Maybe, just maybe, it could possibly be because there are federal laws in place regulating hiring practices.

  16. #16
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    Re: Suit Letter #1

    The measurement of biographical data (or “biodata”)
    encompasses the notion of asking individuals to recall and

    report their typical, and sometimes, specific behaviors or
    experiences in a referent situation, generally from an earlier

    time in their lives


    To me it sounds like everyone has been freaking out about this Biographical questionnaire for the wrong reason. I dont think it going to ask you your race, religion or anything else like that, its a way of gauging on how you react to different situations. Which, I think if done correctly would be an awesome tool in selecting new ATCS. I may be wrong, as I still need to finish reading the rest of the report but I dont think this is a way to disqualify white, Christian males.

  17. #17
    charliezuluatc
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    Re: Suit Letter #1

    You are wasting your time with this and other letters. You will get a letter back from the FAA most likely saying go pound sand in a very long winded way. The agency shall do what the agency has decided to do.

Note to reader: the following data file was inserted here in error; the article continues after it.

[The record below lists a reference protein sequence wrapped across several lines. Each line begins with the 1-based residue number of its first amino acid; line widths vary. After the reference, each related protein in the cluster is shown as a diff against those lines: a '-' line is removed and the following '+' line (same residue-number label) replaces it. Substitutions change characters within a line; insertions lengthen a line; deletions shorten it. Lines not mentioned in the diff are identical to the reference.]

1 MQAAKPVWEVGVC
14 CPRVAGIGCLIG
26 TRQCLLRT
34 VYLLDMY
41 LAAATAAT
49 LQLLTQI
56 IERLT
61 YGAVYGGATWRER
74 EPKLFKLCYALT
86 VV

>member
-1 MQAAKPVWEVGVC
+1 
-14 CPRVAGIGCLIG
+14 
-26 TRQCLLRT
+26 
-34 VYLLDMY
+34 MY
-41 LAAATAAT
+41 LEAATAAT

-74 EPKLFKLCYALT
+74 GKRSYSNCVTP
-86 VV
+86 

18. #18
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    Re: Suit Letter #1

    Phillymanlove promises you that the legal team from the FAA and the OPM are going to open said letter and wipe their asses with it. Phillymanlove laughs so hard at this. The FAA has stated the entire time that they could hire through a Public Announcement. If you don't like it tough. Look for a job at Midwest or DOD or Raytheon or whomever....

    What is this shit?

  19. #19
    h4xit's Avatar
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    Re: Suit Letter #1

    FAA gon hire who they damn well please.

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    Re: Suit Letter #1

    This study compared how well two questionnaires predicted job performance and compared them to how well the ATSAT does. It shows that the ABA and BQ are much better at predicting job performance while also not showing bias toward groups. The key parts are below and are all quoted.


    Method
    Sample
    Development and validation. ABA, BQ, and criterion data were extracted from AT-SAT concurrent, criterionrelated validation database. Overall, 1,232 incumbent controllers participated in the AT-SAT validation (Keenan, 2001, p. 31). The AT-SAT validation database included 266 records with ABA and criterion data and 482 with BQ and criterion data.

    Measures
    Predictors. The Applicant Background Assessment (ABA) is a 142-item multiple choice (five response options per item) biodata questionnaire. The ABA was based on: 1) a review of ATCS occupational qualification standards, 2) a review of job analyses conducted by the FAA, 3) a review of previous biodata research done at the FAA, 4) interviews with training staff members to determine characteristics that differentiated those controllers who succeeded or failed in training, and 5) interviews with ATCS supervisors to ascertain characteristics differentiating good and poor ATCSs. The items included on the ABA were limited to those dealing with experiences that were under the control of the applicant.